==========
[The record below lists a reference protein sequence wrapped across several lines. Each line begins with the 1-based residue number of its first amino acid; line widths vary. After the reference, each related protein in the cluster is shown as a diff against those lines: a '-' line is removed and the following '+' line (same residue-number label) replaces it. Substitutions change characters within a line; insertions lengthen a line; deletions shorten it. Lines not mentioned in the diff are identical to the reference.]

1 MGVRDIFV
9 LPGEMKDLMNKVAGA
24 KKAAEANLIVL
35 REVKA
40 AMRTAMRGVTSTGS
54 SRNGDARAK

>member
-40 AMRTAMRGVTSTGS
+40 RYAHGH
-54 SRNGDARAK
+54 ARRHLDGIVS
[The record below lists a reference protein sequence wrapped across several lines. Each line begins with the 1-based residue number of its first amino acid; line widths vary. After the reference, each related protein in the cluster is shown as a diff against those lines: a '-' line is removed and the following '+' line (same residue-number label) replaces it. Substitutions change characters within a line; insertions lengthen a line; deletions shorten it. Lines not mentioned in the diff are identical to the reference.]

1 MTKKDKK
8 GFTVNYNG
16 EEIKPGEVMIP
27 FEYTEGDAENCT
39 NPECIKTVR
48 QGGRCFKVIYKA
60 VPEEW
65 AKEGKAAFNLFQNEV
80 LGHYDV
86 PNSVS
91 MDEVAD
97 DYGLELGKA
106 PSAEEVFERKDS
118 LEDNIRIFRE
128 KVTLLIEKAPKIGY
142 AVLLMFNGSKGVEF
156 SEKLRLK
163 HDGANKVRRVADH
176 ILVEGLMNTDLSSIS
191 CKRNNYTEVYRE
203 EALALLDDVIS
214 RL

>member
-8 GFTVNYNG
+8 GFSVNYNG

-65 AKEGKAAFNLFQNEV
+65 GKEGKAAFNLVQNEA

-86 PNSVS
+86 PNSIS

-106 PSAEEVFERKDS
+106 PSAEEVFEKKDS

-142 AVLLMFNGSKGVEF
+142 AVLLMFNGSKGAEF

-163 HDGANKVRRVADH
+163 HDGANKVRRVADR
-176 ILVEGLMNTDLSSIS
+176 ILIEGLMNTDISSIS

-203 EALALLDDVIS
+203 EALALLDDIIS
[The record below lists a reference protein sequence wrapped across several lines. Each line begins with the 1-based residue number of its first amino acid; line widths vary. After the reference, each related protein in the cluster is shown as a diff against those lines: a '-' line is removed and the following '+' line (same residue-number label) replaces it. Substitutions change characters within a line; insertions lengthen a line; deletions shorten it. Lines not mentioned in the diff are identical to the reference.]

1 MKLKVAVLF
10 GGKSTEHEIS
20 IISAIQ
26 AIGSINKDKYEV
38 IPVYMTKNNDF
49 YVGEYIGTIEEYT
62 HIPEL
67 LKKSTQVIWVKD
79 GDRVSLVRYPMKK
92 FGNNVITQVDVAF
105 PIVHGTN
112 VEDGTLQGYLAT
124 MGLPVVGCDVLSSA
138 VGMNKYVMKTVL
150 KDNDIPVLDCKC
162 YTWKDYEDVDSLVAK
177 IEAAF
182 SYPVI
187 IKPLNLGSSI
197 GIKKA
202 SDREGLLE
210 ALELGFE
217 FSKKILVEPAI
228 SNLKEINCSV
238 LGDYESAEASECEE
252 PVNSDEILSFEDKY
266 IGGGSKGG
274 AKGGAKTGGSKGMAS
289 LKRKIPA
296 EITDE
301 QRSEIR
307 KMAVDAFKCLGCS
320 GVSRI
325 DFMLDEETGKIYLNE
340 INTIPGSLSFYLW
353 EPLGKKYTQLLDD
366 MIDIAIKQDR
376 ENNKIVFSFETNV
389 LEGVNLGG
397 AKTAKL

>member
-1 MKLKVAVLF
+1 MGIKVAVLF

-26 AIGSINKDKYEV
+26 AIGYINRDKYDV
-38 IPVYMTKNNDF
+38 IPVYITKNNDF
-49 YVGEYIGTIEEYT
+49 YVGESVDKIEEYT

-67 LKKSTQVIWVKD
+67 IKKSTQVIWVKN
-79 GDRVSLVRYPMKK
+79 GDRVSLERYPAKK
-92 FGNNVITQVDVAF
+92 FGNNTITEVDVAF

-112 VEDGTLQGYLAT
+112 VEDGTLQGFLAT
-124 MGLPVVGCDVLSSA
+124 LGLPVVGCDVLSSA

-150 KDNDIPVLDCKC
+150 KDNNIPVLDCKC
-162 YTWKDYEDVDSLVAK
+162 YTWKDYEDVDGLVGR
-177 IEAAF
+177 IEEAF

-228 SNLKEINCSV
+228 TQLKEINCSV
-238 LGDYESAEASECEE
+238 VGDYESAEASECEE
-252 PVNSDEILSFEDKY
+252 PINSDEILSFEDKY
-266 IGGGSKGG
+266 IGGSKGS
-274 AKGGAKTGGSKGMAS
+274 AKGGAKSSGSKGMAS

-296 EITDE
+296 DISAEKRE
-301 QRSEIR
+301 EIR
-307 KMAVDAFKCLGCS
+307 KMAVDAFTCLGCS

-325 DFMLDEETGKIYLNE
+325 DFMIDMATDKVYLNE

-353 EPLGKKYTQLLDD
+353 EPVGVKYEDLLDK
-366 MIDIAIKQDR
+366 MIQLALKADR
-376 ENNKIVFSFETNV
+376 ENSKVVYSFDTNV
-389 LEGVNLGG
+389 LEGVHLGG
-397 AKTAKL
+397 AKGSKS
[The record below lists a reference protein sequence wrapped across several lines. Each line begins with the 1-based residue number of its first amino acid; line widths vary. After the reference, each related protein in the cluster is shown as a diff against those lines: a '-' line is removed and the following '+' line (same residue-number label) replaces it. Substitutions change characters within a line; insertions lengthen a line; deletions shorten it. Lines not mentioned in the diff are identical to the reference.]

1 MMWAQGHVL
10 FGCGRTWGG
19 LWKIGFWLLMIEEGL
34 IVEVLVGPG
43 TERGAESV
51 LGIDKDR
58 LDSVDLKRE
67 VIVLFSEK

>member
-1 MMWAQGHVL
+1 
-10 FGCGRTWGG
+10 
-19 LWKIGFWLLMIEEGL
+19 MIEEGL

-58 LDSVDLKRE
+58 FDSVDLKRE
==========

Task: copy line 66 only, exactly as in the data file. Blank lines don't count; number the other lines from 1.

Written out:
124 MGLPVVGCDVLSSA